This article first appeared in the “Denim Spirit” series of The Fingerlakes Times (NY).http://www.fltimes.com/opinion/denim-spirit-women-without-last-names/article_0872723a-9b78-11e6-abf6-8b6d0b427550.html
Writers have assorted ways to log half-baked ideas, snippets of thoughts, and compelling lines for later use. Journals, three-ringed notebooks, or blue computer file icons collect disheveled piles of words the way shelves collect dusty knickknacks. The chaos of my orphaned thoughts causes the compulsive inkling in my left leg to itch, but I would rather clean the basement than bring order to it. So I dumpster dive now and again, to pull up what remains edible.
On a recent descent I discovered these tidbits labeled only, “Grave Marker.”
Lulu Mattison 1892-1912
April 20, 1897 age 36
Wife of BA Miller
Often such random scribbles lose their mooring to what I wanted to remember, and thus their meaning to me. But I know exactly why theses gravestones were noted: Edith, Lulu, and Fanny illuminated a new and different perspective on my mother – someone with whom I had a complicated and often troubled relationship.
My mom was a brilliant person who skipped two grades in school and went off to the University of Michigan at sixteen. She matriculated in the fall of 1932 but the sudden death of her father two years later ended her college career without a degree. She then took one of the few routes open to educated women in those days; she went off to secretarial school.
My mom would probably not have been successful as anyone’s secretary. She wasn’t just an alpha female, she was alpha anyone else in the room. Fortunately for her and any potential employers, she met my dad and her secretarial career ended. In fact, she never worked outside the home once they were married. An only child herself, she had five children – at least two of them by intention. By the time I was in high school and the only kid still at home, my mom was depressed and when available, drank too much. She likely had an undiagnosed mental health crisis in those years, and that drove her further inside herself and her home.
As a teenager and young adult I could not understand why this brilliant woman had refused to go back to college when her kids got older, as many women in the next generation did. Her inaction and isolation became just one more source of tension between us as it eroded further what little credibility she had in my adolescent eyes.
Edith, Lulu, and Fanny point to a reality to which I was blinded. Because I was male and a product of my own time, and in spite of having grown up in the presence of a personally powerful woman, I did not see that she was also socially impotent. As a popular online video reminds us these days, before the 1970’s women could not: get birth control if unmarried (until 1972); serve on a jury (until 1973); get credit in their own name (until 1974); sue for sexual harassment (until 1977); be guaranteed to keep a job while pregnant (until 1987); legally refuse sex from their spouse (until 1993); or pay the same rate as a man for health insurance (until 2010). Heck, women are not paid the same as their male counterparts still.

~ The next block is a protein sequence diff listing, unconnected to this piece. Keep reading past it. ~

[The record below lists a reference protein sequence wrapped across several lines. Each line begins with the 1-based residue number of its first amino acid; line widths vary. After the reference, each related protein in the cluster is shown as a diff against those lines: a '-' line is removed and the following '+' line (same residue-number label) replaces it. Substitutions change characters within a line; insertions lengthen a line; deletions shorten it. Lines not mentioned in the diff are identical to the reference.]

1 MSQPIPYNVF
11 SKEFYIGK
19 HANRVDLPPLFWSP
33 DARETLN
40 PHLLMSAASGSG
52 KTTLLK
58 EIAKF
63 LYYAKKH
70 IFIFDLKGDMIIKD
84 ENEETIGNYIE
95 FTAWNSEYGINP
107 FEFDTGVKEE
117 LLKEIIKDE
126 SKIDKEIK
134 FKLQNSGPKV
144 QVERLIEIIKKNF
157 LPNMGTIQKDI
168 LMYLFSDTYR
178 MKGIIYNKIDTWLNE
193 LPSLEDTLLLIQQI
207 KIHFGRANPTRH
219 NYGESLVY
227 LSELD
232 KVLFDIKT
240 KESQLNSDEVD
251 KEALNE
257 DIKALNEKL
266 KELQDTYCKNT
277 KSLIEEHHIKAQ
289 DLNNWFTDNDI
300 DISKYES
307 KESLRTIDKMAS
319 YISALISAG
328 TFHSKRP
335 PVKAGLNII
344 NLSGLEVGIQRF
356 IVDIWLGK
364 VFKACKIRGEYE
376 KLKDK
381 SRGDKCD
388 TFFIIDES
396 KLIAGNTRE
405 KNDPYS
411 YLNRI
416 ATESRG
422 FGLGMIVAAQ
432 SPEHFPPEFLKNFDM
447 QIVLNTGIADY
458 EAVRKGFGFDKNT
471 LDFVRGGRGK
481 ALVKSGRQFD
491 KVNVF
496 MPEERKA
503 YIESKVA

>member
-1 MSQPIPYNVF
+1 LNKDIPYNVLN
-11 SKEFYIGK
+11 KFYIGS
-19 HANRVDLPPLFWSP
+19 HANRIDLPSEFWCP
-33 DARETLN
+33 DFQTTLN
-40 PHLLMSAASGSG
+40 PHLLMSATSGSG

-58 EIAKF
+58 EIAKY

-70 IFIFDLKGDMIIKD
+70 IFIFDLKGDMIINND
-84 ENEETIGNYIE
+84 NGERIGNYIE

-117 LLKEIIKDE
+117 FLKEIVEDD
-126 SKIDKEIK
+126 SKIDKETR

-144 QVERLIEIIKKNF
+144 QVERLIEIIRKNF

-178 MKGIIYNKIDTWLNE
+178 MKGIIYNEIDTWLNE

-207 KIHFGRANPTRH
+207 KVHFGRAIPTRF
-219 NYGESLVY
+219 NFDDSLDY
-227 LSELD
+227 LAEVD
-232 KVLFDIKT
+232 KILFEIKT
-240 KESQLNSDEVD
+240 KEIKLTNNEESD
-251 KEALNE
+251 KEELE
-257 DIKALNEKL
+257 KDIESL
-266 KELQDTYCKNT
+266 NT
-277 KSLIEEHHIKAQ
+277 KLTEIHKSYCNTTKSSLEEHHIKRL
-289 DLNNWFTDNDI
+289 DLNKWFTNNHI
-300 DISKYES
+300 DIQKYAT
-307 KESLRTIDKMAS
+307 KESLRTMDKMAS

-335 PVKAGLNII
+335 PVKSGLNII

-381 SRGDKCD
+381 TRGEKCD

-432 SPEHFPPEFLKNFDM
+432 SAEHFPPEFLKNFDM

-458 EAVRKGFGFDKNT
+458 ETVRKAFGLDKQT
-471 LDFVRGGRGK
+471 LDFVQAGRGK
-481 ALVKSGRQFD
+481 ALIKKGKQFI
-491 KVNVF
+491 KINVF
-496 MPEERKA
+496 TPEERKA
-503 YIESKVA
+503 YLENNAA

To be sure, there were some women who had good jobs and successful careers prior to the 1970’s but they were the exception, and did so against great odds and likely in spite of degrading experiences. We forget or remain ignorant at our own peril about the fact that women were without last names not so very long ago.
Happily my mom and I worked our way toward reconciliation before she died, but I ache to hear her talk about her choices and struggles in those days. My mom was a die-hard Republican yet I suspect she would have great difficulty not voting for Hillary.
R. Sue Rhodes says
Thanks for telling us about your mom. It seems, to me, that she was an interesting woman.
EDWIN BECK says
Cam – Minus the drinking, yours and mine could have been sisters. Mine always needed to prevail, whether it was with another woman (she was especially hostile toward Democrats, although she would have voted for HRC, too); or some man who did not resemble a butt-kissing car salesman. When my sister was well passed her 60th birthday, and making decisions which my mother felt were founded in poor judgment – and which lacked Mother’s input – she would go on and on about “young people these days – you can’t tell ’em a thing.” Youth was inherently flawed – except when she was young, of course – and anyone more than twenty years her junior had no idea what they were talking about. Jews were not to be trusted; and black people – forget about it! Whenever she could not help herself from making some comment about our 44th POTUS, his middle name was always deployed. She did work outside our home for many years, and for that I should be thankful: my father’s income alone could never have been enough to support us very well. Anyway, thanks for sharing stuff about your mother; oh, and one last tidbit: when Mother was dying in a hospital down in Florida, she came around from a comatose disposition after I kissed her on the cheek, and made the comment, “It’s sure been a long time.” My last visit had not been – shall we say – “recent.”
But you made it there, and she knew it, by God. Thanks Ed, for sharing this. Cam
Thanks for sharing a little bit of Muffer. She was full of complexities. I was such a teen that I never tried to make sense of them.
Thanks. I’m not sure we ever get to know or understand our parents with the filter of childhood being so thick even as we age.
Great tribute and so gets at the frustrations of women and how it impacts their children. Us mommas are complicated being no matter how much our sons wish we were not.
Oh so complicated!
EDWIN BECK says
LOVED IT !!!